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PIG 05049 takes home the bacon in Dutch Design Awards

The book PIG 05049 by Christien Meindertsma in collaboration with Julie Joliat, won three awards at the Dutch Design Awards which were announced on the first day of Dutch Design Week in Eindhoven.

By Jeanne Tan / 23-10-2008

The winners of the 2008 Dutch Design Awards were announced in Eindhoven on 18 October 2008 during the first day of Dutch Design Week. From the three main categories - Product, Commmunication and Spatial Design, 19 winners were chosen from 64 shortlisted entries.

Winning two awards - Communication: Best Graphic Design and the RADO Young Designer Award - and the overall Golden Eye Award was designer Christien Meindertsma in collaboration with Swiss graphic designer Julie Joliat with the book PIG 05049. With its pig hide-coloured cover, the book depicts all the products that can be made from a single pig and is a detailed exploration into the origin of raw materials. The project was three years in the making.

According to jury chairperson Alexander Rinnooy Kan, 'PIG 05049 from Christien Meindertsma and Julie Joliat was chosen because of the admiration for the special way this beautifully designed production involves the reader in the societal debate'. The jury report continues, 'With her graduation project Checked Baggage (Design Academy Eindhoven 2006), Meindertsma had already shown that the act of collecting in its purest form could be communicative in itself. PIG 05049 is a continuation of this concept; it shows all parts of a slaughtered pig as well as the products these are used for, 185 in total. The design of the book is simply sublime: it feels like a technical reference book, the chapters indicated by a thumb index. The only frivolous element is the earmark on the spine. But, isn’t this the only part that doesn’t come from the pig itself but nevertheless stays with it for as long as it lives?'

'I have chosen the pig, in preference to for instance the cow or chicken, because a pig produces by far the most varied collection of ingredients. Moreover the pig is a fascinating subject to address because certain religions consider it unclean and the production method is currently the subject of heated discussion,' Meindertsma explains.

After its death, the pig 05049 depicted in PIG 05049 is distributed across the world in well-measured parts. The book is designed as if being deconstructed and dissected like the pig itself. The chapters are divided into body parts of the pig starting with the Skin, Bones, Meat, Internal Organs, Blood, Fat and concluding with Miscellaneous other parts. With surgical precision, the distribution and the use of the pig’s dissected parts are documented with life-sized (1:1) photos of all products. Besides the pork products we know (and don't know), the unexpected items are a revelation into really how many products actually contain some part of a pig. Some of these include products made with bone glue (sandpaper, matches, wallpaper), bone gelatine (paper, paintball, x-ray film), skin gelatine (beer, cakes, candy, ice cream), collagen for anti-ageing products, blood (cigarettes, colouring agent in ham), fat (shampoo, fabric softener, crayons), hair for paint brushes, and the list goes on.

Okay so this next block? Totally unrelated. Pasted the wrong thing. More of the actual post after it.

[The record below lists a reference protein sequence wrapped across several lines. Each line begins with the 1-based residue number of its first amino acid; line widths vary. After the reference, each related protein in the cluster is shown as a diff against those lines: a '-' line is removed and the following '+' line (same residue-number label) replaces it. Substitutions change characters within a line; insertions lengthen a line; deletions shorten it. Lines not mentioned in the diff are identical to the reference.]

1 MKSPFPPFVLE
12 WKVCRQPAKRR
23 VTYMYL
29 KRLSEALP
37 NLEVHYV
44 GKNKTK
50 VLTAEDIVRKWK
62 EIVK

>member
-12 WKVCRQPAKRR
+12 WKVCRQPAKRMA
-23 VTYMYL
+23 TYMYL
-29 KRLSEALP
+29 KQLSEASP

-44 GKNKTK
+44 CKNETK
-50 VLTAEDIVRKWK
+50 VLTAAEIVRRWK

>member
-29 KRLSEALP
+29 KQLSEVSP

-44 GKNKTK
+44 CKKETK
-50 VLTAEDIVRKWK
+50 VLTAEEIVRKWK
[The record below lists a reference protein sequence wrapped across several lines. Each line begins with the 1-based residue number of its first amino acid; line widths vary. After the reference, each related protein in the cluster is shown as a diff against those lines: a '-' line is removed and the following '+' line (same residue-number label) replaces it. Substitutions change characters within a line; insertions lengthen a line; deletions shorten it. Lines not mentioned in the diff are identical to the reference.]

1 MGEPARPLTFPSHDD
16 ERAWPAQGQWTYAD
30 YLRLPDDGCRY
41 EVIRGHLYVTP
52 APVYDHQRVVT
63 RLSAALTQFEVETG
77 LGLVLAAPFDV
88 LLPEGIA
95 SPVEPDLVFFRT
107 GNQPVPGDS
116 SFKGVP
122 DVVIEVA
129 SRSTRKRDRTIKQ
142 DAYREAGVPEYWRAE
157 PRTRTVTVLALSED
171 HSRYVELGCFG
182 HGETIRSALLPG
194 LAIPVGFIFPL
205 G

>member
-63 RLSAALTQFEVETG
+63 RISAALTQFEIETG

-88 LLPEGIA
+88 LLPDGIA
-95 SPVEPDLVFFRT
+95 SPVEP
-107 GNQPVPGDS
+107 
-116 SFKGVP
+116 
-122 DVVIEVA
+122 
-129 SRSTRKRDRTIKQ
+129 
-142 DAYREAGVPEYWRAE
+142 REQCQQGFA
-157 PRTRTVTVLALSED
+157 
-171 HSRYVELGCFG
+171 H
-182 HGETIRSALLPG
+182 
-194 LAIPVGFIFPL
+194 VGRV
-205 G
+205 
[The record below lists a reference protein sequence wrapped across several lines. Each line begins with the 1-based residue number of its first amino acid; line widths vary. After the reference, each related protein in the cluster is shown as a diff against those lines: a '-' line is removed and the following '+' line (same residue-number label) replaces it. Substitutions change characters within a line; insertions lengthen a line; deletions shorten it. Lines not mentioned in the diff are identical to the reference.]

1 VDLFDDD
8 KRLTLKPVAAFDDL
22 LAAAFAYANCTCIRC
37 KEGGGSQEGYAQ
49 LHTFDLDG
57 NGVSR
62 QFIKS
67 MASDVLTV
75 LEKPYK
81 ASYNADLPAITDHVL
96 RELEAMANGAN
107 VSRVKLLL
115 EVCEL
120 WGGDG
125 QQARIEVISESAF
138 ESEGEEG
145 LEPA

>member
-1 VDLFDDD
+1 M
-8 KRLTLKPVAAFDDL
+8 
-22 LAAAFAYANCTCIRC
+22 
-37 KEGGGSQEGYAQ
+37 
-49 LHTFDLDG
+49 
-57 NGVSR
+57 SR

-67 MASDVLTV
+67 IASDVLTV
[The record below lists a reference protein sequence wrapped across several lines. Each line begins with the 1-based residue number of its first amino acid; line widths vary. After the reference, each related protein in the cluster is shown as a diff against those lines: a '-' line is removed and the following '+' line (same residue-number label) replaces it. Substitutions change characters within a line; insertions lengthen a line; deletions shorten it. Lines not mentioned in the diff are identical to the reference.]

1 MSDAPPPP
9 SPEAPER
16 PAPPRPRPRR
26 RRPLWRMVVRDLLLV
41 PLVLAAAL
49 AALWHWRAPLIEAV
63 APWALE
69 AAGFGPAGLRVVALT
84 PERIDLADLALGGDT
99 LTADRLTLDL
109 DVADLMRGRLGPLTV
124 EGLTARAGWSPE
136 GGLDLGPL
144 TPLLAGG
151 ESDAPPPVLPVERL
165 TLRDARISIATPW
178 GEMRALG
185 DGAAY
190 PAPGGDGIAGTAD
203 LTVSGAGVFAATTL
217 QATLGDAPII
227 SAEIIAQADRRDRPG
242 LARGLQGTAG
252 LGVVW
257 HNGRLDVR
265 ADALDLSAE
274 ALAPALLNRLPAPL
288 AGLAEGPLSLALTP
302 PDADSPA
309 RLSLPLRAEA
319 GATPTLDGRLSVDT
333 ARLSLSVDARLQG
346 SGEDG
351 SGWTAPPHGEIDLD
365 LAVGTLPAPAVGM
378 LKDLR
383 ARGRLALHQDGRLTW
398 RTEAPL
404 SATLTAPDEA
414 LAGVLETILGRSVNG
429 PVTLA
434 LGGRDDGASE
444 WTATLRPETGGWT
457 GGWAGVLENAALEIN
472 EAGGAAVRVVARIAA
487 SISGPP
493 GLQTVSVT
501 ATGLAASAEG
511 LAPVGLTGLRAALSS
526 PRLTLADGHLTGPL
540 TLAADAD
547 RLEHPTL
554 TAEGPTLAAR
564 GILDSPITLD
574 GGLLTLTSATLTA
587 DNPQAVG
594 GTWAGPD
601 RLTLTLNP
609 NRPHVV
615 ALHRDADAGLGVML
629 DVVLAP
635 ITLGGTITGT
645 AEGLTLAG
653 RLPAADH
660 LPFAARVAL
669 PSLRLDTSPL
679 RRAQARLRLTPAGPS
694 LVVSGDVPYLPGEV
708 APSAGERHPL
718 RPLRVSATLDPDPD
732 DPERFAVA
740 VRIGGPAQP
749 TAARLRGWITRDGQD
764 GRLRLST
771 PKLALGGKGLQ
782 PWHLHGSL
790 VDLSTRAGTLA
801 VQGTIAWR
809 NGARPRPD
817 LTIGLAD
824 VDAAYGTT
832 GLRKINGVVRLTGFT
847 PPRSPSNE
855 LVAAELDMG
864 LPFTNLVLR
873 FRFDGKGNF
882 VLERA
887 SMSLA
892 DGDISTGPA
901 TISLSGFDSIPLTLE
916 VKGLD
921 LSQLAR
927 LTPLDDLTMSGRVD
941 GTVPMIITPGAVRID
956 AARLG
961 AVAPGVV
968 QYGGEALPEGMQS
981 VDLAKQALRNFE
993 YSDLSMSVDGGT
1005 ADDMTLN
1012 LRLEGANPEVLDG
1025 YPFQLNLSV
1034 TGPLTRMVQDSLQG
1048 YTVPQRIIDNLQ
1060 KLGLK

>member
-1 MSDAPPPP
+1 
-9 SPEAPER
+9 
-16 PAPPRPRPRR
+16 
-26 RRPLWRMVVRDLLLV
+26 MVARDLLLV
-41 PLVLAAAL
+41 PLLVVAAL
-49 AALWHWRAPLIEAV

'The idea for this book arose from my interest in the invisible lines that link raw materials, producers and consumers world wide. In a strongly globalised world, it is becoming increasingly difficult to trace these lines and due to the increasing scope and complexity of the meat processing industry, the consumer has hardly any idea of the route an animal takes to the various finished products. It is this phenomenon I want to describe and therefore this book should NOT be seen as a manual for vegetarians or people who, due to religious convictions, don't eat pork,' Meindertsma says. 'What I wanted readers to take away with them was that the products we use all come from somewhere: they were grown somewhere and were made by someone', she continues.

Other major winners in the 2008 Dutch Design Awards included Customr for the Jail Sport Domes (Public Interior), Jorre van Ast for the VKB/Jar Tops (Sustainable Product), G+N Glue Jeans (Accessories and Fashion) and Amsterdam Worldwide for Electric Tiger Land (Brand and Strategy). In addition, a number of special awards were handed out including The Audi Design Award, Toon van Tuijl Design Prize and Design For All Prize.

All nominated projects are on exhibition in the 'Brainport Greenhouse' at the Stadshuisplein Eindhoven for the duration of Dutch Design Week from 18 - 26 October. A full list of winners can be found on the website of the Dutch Design Awards.

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